Home Cover Story Technology that makes the KTM Duke 390

Technology that makes the KTM Duke 390

Made in India by Bajaj Auto, the KTM Duke 390 makes extensive use of alloys and technology to deliver a power packed bike that puts India firmly on the world map for two wheelers

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The KTM Duke 390 feels surprisingly light. It is built at Bajaj Auto’s plant at Chakan near Pune. Holding a minority stake in the Austrian two wheeler manufacturer, Bajaj Auto builds the Duke 390 along with the Duke 200. Both motorcycles share the shop with other two wheelers produced by Bajaj Auto, like the Pulsar and Kawasaki Ninja. Bajaj Auto also has a longstanding association with Kawasaki of Japan. Presenting the Chakan plant the status of turning out global products, the Duke 390 highlights not only the abilities of the Pune-based company to assemble world-class bikes, but also that of its suppliers and logistics partners. Not only is the Duke 390 sold in Europe, manufacturing the bike in India has made it viable for KTM to price it competitively.

On the move, the Duke 390 can be mistaken for the Duke 200. The graphics and the stickering however separate the two. Both motorcycles share a fair deal of parts, hinting perhaps, at a strategy to keep costs down. Both the motorcycles flaunt high standards of fit and finish. Both are structured on a tubular Trellis steel frame made of chrome molybdenum steel. Both are reasonably simple bikes. So, apart from the graphics and stickering, the difference between the Duke 200 and Duke 390 is subtle yet significant. A big distinction is brought about by the bright orange aluminium alloy wheels. The light yet stiff frame (also powder coated in bright orange colour) along with the alloy wheels ensures substantial weight reduction. They also contribute towards the bike’s sharp and edgy stance – its somewhat stubby and angular appearance. Presenting a fairly upright riding position with the footrests placed higher, and rearwards, the Duke 390 employs many other components that are made of alloys, which contribute towards a strong yet light weight motorcycle. A look at the foot rests, and they are the cast aluminium type. The rear swing arm is of the cast aluminium variety. The tapered handlebar too is made of aluminium alloy.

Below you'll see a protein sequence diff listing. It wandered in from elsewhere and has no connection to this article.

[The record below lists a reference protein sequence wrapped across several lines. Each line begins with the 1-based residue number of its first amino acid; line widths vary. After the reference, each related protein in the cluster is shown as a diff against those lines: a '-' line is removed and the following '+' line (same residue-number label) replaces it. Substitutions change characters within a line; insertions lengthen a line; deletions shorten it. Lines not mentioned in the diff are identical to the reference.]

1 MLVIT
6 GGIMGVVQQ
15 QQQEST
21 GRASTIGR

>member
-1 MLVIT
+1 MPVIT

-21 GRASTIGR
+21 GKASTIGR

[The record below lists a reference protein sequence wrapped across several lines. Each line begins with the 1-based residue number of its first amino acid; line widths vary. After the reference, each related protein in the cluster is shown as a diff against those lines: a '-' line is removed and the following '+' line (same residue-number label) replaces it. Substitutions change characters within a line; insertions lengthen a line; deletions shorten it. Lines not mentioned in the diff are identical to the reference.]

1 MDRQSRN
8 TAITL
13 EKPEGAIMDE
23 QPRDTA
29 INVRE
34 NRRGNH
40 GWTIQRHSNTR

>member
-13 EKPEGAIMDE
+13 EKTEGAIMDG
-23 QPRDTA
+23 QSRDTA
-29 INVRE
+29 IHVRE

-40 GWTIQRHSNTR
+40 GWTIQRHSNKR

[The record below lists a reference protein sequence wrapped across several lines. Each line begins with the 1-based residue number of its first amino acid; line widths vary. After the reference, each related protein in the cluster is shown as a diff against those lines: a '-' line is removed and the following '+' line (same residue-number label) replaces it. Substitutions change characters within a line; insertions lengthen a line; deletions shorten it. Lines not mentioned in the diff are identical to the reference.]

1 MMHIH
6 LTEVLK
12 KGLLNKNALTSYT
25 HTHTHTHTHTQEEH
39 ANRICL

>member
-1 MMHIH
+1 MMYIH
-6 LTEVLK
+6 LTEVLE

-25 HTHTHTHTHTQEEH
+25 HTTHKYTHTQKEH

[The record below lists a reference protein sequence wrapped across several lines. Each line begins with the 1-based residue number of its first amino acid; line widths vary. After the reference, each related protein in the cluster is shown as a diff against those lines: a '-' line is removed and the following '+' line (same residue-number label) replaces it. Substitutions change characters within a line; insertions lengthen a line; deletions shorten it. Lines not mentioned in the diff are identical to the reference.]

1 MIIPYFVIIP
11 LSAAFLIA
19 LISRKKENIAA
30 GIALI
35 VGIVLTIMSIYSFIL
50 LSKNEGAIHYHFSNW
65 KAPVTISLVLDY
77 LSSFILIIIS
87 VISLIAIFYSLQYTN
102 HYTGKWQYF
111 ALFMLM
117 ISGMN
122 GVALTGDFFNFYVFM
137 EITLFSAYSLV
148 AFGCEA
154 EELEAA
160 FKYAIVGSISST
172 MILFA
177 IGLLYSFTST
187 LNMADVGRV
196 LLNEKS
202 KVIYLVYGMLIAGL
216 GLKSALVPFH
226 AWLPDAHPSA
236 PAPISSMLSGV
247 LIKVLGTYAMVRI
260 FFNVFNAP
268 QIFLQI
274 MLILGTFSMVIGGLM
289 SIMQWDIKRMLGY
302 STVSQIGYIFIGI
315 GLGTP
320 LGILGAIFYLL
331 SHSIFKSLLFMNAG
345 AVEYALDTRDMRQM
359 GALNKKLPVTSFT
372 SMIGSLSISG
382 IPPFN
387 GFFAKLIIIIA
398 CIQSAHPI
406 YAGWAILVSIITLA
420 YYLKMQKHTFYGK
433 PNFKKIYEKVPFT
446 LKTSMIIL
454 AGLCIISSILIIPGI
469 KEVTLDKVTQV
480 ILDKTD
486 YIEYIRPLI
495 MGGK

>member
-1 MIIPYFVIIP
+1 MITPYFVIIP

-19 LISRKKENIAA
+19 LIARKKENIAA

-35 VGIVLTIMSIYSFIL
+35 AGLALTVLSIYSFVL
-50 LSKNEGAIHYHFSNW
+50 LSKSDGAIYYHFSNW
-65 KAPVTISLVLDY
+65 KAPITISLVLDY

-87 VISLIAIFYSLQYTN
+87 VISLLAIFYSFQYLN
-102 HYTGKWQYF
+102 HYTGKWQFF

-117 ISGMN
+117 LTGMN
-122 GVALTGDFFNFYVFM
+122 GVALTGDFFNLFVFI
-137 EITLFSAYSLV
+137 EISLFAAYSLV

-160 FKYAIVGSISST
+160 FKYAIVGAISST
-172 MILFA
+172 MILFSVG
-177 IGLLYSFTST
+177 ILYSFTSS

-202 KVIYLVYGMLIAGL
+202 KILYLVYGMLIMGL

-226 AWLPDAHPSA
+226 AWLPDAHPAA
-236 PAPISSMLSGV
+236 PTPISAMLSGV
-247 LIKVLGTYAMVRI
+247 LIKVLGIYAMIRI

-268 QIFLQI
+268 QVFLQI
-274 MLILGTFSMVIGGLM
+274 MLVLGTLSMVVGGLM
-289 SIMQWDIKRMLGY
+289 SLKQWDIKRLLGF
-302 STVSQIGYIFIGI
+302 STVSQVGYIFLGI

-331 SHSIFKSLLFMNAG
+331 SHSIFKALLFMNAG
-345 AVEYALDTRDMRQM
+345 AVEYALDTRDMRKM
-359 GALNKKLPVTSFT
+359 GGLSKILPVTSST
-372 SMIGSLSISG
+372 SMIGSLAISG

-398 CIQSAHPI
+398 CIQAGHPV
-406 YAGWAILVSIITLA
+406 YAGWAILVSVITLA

duke2.jpgIf the Duke 390 weighs a low 139 kg, at 800 mm, the seat of the Duke 390 is not exactly low. It is firm and thin, and long enough to accommodate a pillion rider. Grab handles for the pillion rider double as bungee points for mounting a bag on long journeys. They too look like they are cast alloy units. Powder coated in black.

The 42bhp, 374cc single cylinder motor employs Nikasil-coated cylinder with forged pistons. The double overhead cam, four-valves per cylinder single is fuel injected. Transmission is a six-speed close ratio unit with smooth operations. In other words, the shifts take place in positive and precise manner. Quick and eager in terms of response, the Duke 390’s eagerly revving motor is suspended from the frame, and weighs a mere 36 kg. Water cooled, with a small heat exchanger placed ahead of the engine, on the frame, the engine employs the latest materials and production technologies.


The compact design of the engine was made possible by resorting to forced oil lubrication. The performance-boosting casing evacuation has the suction pump not only transferring oil, but also transferring pressure from the crankcase, thereby reducing the operating resistance of the crank drive. The cam levers that operate the valves in the cylinder-head are ultra-hard carbon coated. The compact, three-chamber silencer is positioned close to the bike’s overall centre of gravity, and aids in the centralisation of masses. The regulated catalytic converter effectively reduces emissions. Compared to the Duke 200’s engine, that of the Duke 300 is different. Not just in terms of displacement, but in terms of design, technology and construction.

Instead of MRF tyres, KTM chose to fit the Duke 390 with Metzeler Sportec M5 tyres (on 17-inch wheels). These German-made tyres are of the same size as the tyres that are found on the Duke 200. Similar to that of the Duke 200, the front suspension of the Duke 390 includes WP upside down forks. Rear set-up includes a WP monoshock unit. Both the front, and the rear have radially mounted callipers. The rotors sizes are 300mm dia. front and 230mm dia. Rear. The brakes are Bybre (a Brembo brand). A standard fitment, ABS is a current generation Bosch design. Priced at Rs 2.08 lakh approximately, the Duke 390 is a classy bike that is reflective of how two wheeler manufacturers are devising strategies to keep costs low with sacrificing on quality or efficiency. Reasonably simple yet technologically advanced, the motorcycle makes intelligent use of alloys to ensure less emissions, better power to weight ratio and fuel efficiency. Most of all, the Duke 390 highlights the abilities of the Indian auto industry – the manufacturers, suppliers and all those involved.

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